Cisco Is 'Tearing Down Walls' With Unified Networking, CX Goals
by Gina Narcisi
Cisco Systems, known for its massive portfolio of networking products, is also known for complexity. It's a legacy that the tech giant is planning to shake off with its strategic focus on unified experiences, executives and partners told CRN at Cisco Live 2022.
Cisco kicked off the event by announcing a breakthrough in network management: the powerful Cisco Catalyst portfolio can now be managed via the popular and simplistic cloud-based Meraki dashboard.
Kent MacDonald, senior vice president of strategic alliances at Cisco Gold Partner Long View Systems, said that Todd Nightingale, who joined Cisco with the Meraki acquisition in 2012 as executive vice president and general manager of Cisco's enterprise networking and cloud business, understands the reality of what networking professionals need today because of his background in cloud-first networking.
"[Nightingale] isn't saying Meraki is the golden child, but they built something successful because customers got the power of cloud management," MacDonald said.
"[Nightingale] is really, in my opinion, the person that's driving the 'Tear down these walls' strategy between the business units and bringing Cisco together," he said.
The Catalyst/Meraki management announcement is a "significant milestone" and just the first phase of integration and simplification across Cisco's disparate portfolios that customers and partners can expect, Chuck Robbins, Cisco's CEO, told CRN at Cisco Live 2022.
"I think that we're bringing more offers to the market today that require integration across business units than we ever have, and this is probably a banner day for that. But there's a lot more coming," Robbins said.
Cisco now has integrations between ThousandEyes technology and its Talos Threat Intelligence service within the AppDynamics platform, Robbins said. "One of the ironic things is they figured out is that Webex actually has a lot of analytics about internet performance, so now, it's feeding the [WAN Insights] engine. Then, you have observability integration with Intersight. Those are all different business units that are actually doing this," he said. "There's a lot of cross business unit work going on, and I think it's a muscle that we're going to build even more effectively as we go forward."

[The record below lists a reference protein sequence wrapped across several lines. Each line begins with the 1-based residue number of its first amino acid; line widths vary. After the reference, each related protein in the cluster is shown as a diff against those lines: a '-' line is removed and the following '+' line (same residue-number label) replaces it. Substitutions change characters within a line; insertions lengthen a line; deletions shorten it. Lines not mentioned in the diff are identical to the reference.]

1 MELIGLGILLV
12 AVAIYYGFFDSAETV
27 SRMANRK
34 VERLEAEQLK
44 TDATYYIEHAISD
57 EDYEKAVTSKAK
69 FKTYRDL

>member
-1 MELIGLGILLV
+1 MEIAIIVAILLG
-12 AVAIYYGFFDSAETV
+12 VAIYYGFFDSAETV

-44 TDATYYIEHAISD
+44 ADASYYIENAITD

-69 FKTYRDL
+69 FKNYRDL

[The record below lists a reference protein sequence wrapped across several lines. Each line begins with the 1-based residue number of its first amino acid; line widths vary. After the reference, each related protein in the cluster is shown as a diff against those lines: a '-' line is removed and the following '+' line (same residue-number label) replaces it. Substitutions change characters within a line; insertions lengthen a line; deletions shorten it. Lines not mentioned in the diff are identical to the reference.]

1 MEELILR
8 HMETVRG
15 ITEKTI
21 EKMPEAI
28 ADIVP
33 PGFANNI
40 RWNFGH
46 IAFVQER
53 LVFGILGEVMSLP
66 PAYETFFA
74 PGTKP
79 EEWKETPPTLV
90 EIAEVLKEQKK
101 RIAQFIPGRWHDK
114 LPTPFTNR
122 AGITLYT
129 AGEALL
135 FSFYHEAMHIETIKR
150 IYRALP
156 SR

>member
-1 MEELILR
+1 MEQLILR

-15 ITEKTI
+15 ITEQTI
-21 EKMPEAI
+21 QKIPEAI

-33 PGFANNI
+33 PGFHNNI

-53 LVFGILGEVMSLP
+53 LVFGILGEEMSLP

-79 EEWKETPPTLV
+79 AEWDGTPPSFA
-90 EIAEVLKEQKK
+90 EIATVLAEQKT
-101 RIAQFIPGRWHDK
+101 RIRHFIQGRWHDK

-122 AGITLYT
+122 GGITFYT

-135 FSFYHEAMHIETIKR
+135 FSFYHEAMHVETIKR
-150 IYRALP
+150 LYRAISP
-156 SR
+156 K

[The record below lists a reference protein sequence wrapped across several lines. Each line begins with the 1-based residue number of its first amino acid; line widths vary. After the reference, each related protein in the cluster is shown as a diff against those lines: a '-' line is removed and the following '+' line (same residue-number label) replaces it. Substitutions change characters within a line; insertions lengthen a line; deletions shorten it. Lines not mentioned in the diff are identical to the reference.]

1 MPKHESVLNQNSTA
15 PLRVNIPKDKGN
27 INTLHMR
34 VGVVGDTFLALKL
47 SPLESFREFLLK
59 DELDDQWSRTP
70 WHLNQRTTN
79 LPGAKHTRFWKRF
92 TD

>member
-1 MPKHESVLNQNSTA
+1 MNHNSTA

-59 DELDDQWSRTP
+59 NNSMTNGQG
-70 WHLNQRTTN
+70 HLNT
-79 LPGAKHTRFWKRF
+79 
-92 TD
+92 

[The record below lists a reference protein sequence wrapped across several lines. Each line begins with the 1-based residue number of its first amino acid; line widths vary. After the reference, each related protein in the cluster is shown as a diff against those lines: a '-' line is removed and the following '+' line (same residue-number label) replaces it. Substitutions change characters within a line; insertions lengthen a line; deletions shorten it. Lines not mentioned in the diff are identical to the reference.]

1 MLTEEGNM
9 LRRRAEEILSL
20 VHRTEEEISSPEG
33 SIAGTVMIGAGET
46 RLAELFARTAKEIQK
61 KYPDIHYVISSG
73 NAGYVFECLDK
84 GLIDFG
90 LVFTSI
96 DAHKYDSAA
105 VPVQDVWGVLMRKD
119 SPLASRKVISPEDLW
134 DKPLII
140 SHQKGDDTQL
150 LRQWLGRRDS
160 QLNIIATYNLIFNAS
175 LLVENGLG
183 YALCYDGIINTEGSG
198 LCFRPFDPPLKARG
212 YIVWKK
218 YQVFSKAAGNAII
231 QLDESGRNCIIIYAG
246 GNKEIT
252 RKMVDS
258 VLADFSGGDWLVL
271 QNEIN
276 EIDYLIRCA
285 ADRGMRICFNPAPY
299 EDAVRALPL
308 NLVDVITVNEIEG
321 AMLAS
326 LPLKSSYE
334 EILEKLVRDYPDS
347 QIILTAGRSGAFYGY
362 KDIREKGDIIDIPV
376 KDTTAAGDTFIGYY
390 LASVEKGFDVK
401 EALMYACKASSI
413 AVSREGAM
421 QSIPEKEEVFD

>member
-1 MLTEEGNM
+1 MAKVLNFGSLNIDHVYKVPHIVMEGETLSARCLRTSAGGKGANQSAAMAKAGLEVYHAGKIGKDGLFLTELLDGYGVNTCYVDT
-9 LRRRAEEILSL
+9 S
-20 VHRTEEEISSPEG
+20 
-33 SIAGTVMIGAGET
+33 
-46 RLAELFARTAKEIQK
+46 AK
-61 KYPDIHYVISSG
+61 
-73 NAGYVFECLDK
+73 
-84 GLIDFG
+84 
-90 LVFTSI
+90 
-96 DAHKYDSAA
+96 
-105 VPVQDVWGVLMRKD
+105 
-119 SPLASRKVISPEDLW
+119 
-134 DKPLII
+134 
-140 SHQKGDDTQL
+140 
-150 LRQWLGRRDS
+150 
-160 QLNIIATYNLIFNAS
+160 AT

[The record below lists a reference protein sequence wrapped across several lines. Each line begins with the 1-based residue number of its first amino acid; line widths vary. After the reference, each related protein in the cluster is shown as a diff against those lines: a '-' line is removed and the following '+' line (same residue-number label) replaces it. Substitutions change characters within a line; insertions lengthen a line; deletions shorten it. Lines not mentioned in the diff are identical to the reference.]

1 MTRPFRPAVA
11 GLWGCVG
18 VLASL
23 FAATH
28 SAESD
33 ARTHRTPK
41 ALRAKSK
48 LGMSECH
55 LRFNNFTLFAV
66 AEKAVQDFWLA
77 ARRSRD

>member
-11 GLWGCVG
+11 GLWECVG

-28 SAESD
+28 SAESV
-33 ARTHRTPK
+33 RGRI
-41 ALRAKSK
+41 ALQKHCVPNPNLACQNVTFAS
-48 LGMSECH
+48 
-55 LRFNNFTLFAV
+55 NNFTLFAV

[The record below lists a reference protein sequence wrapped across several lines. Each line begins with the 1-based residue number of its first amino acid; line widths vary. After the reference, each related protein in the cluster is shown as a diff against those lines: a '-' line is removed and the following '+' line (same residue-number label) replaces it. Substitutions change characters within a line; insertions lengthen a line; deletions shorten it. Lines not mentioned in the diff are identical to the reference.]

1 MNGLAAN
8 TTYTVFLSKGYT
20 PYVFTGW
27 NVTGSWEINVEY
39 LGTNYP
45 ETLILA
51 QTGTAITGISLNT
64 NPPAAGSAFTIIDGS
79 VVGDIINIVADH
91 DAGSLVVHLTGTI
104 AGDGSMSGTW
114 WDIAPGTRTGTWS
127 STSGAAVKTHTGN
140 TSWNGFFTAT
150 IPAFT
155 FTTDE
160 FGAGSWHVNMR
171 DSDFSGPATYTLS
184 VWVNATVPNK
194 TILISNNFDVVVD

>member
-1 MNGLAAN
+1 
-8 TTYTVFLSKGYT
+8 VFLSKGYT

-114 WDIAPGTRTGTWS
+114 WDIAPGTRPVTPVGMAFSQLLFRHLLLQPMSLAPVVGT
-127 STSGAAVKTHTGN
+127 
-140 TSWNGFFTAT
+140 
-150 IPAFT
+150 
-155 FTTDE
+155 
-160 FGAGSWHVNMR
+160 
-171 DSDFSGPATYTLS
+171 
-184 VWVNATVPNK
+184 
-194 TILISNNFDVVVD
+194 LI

Tearing down walls and breaking down silos is something that Cisco has already started and "absolutely" must do, said Matthew Ogden, CTO for MNJ Technologies, a Buffalo Grove, Ill.-based solution provider and Cisco Partner.
"[Cisco] tried to make DNA Center the centralized platform, but many people still haven't bought into the DNA Center platform because it's complicated and still has too many issues," he said. "It's because there's still a lot of walls around the products, from the data center products, to the routers and switches, to the wireless products, and that causes issues."
Cisco's focus simplifying the portfolio is "step one," according to Joe Berger, senior director of Cisco partner World Wide Technology's digital workspace practice.
The next step, Berger said, is to simplify how customers buy IT and how partners work with Cisco to develop cross-business unit solutions because that's how customers are buying.
"[Customers] aren't saying: 'I only buy the networking with this group, security with this group, and the cloud over here. Security has made its way into every product set, and that you can't deploy an application or something in the cloud without understanding the network implications of that too," he said. "Cisco has kind of evolved to break down those groups to start selling how the customers want to actually want to buy, while focusing on experience."